Scent of the old world

Mohamed Faizal is proud of his shop for it stocks the largest collection of attar, those heavenly-smelling essential oils packed in bottles, in the city. The family-owned Jamal Kazura Aromatics, situated on the busy LB Road in Adyar since 1989, manufactures these traditional perfumes in their own factory in Singapore.

Sometimes customers walk in looking for regular alcohol-based perfumes, see the array of beautifully crafted mini-amphoras, and after a gentle dab become instant converts to natural fragrances. Perfume preferences give insights into who you are, says Faizal. People are willing to pay big money for synthetic perfumes, he rues, simply because you can spray them. “But you could be allergic to alcohol,” he warns, “and the spray could also get into your eyes.”

His merchandise in designer bottles contains all things natural, he insists. They are blends of fragrant extracts from flowers, fruits, leaves, bark and herbs. “We have been in this business since 1933, our fragrances spread from the Gulf to Japanese islands.”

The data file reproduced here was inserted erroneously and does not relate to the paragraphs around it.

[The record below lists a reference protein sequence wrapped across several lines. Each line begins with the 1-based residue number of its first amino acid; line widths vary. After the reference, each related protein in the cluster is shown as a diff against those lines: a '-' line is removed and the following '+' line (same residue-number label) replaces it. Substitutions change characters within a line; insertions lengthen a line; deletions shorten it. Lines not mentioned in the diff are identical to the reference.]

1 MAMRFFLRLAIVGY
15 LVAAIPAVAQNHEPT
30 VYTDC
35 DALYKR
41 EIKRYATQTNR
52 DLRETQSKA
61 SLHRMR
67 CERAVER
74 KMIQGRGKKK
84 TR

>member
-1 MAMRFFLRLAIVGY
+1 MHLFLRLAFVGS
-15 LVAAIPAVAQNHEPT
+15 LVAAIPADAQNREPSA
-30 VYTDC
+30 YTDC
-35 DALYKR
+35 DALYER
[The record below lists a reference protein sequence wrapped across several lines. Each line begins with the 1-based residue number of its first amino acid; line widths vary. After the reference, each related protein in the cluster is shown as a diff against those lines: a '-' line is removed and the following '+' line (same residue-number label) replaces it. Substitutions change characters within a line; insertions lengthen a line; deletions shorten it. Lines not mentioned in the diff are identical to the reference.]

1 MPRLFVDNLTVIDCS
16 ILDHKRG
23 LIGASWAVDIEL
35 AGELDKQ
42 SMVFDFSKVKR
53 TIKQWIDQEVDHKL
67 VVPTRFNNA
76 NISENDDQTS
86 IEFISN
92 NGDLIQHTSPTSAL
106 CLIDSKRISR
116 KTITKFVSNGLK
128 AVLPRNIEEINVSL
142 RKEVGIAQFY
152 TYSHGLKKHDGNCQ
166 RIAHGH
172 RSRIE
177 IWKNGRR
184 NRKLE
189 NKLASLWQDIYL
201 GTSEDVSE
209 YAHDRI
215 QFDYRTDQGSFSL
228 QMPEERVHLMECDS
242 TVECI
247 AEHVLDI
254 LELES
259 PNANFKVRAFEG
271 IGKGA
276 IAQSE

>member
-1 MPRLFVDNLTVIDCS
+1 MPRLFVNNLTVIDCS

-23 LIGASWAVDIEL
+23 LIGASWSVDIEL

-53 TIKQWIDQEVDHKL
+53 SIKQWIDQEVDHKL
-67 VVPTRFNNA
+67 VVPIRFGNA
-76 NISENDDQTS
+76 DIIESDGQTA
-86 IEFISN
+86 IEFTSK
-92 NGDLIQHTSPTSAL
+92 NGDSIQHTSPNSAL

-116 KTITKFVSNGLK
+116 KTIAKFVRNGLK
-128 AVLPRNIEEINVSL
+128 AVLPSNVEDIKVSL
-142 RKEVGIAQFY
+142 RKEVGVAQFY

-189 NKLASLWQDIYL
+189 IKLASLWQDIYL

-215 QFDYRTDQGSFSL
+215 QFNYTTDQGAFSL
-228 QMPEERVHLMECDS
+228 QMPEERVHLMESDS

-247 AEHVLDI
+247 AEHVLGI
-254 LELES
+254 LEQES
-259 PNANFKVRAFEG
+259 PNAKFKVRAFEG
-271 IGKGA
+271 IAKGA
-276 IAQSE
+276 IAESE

His invitation to test them out comes soon enough. He dabs the back of my hands with a variety of fragrances, and smiles: “What do you get?” As the heady aromas hit my brain, I rattle off: jasmine, rose, vetiver, marukozhundu, thazhambu, manoranjitham, strawberry, rosemary, peppermint, sandalwood, orange, lemon… all natural, he says, and asks me to test a special one. I smell watermelon, but amazingly, it changes to cucumber. “Secret,” he laughs. I also notice the “oil” is non-sticky. Prices range from Rs. 250/8ml – Rs.500/12ml, the most expensive being agarwood at Rs. 9000/6ml.

Attar has a fragrant history. Ancient Indians loved perfumes and dabbed them on during religious ceremonies and social functions till it became an everyday affair. Plant-oil perfumes were used in cosmetics, as beauty aids, in rituals and to treat diseases. Medicated oils were prescribed for massage, for skin ailments or to just to keep the skin smooth and healthy.

Sadly, the painstaking, centuries-old process of making oil-based attars is slowly disappearing in India and is being replaced by the cheaper production methods of commercial brands. But traditional perfumers hope customers do not lose their nose for these unique scents.

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Printable version | Apr 9, 2021 7:58:06 AM |

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